Testing is key in e-mail marketing and beyond: conversion and experiences

Testing is key in e-mail marketing and beyond: conversion and experiences

Dec 05, 2010  inspiration

 
 

Enhancing performance is not always about making big changes. Consider that in most high end competitive sports it's often the smallest tweaks which result in winning. This can also be true for improving your conversions.

Conversely, to achieve the results you want, you may have to make some major changes. What you want to avoid is the "castle on a swamp" scenario - don't build on a swamp and then try to correct the mistake by piling more buildings on top of the others which have sunk already till one stays up. Know when to say 'uncle' and start over.

Your first step is to establish your goals and then test. Those goals and the results of your testing should make a road map to get you to where you want to be. Trying something different or making a quick adjustment is fine as long as that does not become your ongoing strategy.

In a recent report on conversion, Econsultancy concludes the following practices are significant for increasing conversions:

  • Use of A/B or split testing
  • Testing landing pages
  • Building a new website
  • Using analytics to optimize the copy / layout
  • Redesigning page layouts
  • Changing e-mail providers or implementing a new e-mail campaign
  • Simplifying and revamping the checkout process

The report finding also stresses that user testing is important for your landing pages. It's a valid point and can't be repeated enough. Testing is key in all forms of digital marketing and is as much a matter of conversion as of relevance and customer experience, which basically all boil down to the same as I often said before.

Do you have a test group? Are you testing the user experience on a regular basis? Far too many companies are doing no testing at all. Do you think your sky diving instructor should test all equipment on a regular basis? I bet you would insist on it. So, why are you not doing this for your customers? Don't you want them to gently touch down on your landing page and avoid slamming into it and bouncing?

From the report: The vast majority of companies surveyed (87%) carry out 10 tests or fewer on their website per month. It is worrying that some 17% of companies do not carry out any tests on their website. Over three-quarters of companies (76%) carry out between one and 20 tests per month, with just over a quarter (27%) carrying out three to five tests per month. Company respondents who said they were very satisfied with their conversion rates carry out more than four times as many tests per month on their website as those that are very dissatisfied with their conversion rates.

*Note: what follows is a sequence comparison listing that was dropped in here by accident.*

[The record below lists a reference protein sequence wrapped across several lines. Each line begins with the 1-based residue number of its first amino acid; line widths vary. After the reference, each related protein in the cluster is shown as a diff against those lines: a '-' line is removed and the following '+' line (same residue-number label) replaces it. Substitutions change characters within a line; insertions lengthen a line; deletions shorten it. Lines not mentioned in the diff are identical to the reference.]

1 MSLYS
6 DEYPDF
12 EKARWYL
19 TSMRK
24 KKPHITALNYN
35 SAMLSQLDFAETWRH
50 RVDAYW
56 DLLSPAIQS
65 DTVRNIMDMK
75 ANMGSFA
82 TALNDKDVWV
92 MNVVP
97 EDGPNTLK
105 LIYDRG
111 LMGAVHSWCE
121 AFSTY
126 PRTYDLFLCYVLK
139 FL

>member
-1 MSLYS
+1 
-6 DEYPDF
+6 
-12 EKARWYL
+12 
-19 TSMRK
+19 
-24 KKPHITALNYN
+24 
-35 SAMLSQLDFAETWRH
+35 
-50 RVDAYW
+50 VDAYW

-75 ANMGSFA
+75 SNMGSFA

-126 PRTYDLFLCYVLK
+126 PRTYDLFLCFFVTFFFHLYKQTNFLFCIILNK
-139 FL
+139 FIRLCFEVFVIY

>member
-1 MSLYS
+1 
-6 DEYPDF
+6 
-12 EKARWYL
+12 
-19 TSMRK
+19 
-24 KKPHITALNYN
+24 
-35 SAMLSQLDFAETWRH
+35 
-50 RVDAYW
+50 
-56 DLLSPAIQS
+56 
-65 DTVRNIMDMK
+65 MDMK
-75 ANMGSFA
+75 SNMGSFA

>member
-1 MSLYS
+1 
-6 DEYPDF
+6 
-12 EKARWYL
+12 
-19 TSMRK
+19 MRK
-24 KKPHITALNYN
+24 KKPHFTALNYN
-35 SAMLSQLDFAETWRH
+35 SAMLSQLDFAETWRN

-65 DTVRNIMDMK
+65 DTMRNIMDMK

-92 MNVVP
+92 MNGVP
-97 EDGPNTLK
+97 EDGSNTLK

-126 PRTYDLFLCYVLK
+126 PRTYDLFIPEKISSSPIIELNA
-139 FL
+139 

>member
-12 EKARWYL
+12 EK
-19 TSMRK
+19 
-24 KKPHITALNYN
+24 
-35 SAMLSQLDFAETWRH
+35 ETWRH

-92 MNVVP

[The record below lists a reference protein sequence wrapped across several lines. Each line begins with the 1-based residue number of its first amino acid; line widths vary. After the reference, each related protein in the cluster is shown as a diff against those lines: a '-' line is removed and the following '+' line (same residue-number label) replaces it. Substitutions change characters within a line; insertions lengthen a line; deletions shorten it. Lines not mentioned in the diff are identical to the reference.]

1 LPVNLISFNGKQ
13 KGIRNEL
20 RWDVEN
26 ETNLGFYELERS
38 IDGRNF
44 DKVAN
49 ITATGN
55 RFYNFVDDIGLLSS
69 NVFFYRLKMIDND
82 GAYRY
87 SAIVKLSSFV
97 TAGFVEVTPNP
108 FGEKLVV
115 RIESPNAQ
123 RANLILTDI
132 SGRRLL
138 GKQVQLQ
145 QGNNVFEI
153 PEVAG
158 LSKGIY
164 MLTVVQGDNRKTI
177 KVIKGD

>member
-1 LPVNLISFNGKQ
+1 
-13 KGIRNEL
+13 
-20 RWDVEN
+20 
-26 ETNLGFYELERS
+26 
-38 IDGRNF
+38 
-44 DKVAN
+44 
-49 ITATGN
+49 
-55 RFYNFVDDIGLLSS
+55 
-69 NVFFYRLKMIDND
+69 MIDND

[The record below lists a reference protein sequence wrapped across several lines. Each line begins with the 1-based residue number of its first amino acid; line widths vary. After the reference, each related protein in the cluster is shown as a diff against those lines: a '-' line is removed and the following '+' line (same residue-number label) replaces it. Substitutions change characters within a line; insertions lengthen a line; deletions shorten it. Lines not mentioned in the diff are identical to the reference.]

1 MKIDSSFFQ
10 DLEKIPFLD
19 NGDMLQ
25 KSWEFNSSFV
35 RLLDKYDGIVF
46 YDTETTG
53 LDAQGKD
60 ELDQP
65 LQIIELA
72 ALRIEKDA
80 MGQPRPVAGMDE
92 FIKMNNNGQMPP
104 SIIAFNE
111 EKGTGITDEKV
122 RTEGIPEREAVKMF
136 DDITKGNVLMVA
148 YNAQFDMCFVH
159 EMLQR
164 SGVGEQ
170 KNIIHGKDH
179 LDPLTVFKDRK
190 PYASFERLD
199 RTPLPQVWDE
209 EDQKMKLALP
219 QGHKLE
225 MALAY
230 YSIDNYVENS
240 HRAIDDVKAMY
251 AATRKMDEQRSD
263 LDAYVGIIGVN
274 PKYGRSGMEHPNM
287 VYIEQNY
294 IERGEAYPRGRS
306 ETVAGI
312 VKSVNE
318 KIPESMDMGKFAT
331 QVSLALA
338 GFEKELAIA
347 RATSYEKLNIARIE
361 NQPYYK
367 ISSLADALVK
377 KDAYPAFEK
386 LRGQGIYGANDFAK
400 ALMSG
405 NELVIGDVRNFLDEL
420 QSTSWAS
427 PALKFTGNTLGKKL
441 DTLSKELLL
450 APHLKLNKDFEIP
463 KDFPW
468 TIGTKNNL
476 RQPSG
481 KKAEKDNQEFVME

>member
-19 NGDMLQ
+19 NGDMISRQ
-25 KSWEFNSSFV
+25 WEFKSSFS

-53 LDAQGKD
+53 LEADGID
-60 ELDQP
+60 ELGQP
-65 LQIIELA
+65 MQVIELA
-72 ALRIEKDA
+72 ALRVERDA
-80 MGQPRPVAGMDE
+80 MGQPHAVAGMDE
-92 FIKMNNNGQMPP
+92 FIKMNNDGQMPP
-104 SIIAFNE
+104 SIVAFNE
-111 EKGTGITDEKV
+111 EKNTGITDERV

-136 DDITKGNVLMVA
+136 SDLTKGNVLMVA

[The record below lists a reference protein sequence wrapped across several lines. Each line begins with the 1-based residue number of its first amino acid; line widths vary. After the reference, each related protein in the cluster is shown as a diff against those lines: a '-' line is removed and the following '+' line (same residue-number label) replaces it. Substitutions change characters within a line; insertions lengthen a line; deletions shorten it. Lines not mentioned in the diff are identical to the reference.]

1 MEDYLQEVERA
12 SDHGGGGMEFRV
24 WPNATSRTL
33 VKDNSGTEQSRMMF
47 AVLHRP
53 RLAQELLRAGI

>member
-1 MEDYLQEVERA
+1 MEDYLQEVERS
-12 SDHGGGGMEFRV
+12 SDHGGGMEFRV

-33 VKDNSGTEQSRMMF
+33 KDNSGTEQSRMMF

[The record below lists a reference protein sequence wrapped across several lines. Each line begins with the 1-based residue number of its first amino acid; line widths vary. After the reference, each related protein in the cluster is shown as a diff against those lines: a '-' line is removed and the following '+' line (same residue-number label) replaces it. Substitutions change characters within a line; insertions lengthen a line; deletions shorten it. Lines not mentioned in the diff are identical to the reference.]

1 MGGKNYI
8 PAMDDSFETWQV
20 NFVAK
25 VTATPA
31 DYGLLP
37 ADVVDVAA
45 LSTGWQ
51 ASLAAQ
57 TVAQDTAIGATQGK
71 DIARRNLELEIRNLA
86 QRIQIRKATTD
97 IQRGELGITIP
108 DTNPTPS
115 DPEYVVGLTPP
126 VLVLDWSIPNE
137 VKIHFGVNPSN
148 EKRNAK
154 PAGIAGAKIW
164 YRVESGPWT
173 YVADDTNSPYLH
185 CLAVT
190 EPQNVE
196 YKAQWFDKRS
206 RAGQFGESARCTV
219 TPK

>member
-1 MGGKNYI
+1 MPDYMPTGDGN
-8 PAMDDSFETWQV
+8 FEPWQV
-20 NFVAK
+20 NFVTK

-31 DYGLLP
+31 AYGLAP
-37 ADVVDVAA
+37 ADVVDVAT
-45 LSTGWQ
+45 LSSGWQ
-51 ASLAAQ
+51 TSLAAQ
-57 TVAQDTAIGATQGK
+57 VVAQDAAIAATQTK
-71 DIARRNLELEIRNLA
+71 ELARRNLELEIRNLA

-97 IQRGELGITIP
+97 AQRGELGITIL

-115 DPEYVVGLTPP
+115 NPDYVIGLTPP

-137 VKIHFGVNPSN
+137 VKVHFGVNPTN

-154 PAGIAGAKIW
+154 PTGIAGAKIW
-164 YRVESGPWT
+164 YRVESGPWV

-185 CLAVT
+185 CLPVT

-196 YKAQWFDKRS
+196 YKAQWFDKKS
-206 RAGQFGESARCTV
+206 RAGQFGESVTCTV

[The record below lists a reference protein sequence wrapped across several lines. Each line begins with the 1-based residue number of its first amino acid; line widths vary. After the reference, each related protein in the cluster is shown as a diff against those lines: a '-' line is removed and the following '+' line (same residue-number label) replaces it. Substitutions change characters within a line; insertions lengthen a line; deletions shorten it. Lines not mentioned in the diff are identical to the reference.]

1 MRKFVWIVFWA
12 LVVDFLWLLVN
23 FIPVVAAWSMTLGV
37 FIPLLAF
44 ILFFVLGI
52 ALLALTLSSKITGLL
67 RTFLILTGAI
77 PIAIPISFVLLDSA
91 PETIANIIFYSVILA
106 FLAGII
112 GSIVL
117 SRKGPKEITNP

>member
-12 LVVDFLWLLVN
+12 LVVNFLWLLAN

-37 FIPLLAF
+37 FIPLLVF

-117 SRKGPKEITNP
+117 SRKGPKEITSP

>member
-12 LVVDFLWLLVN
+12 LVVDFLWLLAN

The report also notes: 'There is a strong correlation between the number of tests carried out and the level of satisfaction with conversion rates.'

People will not tell you if something is not optimal: only tests, negative comments and poor conversion will

Don't fool yourself! People will not go out of their way to tell you something is broken with your landing pages, newsletter or forms. It simply doesn't happen.
The vast majority of prospects will simply abandon the process without ever telling you something is wrong. Customers and prospects are not part of your testing team. They will not ask for a better customer experience, they will simply go away, because they expect a superior customer experience.

You must test and you must do so on a regular basis. This is not optional if you want to see good conversion rates. Because conversion is all about customer experience.


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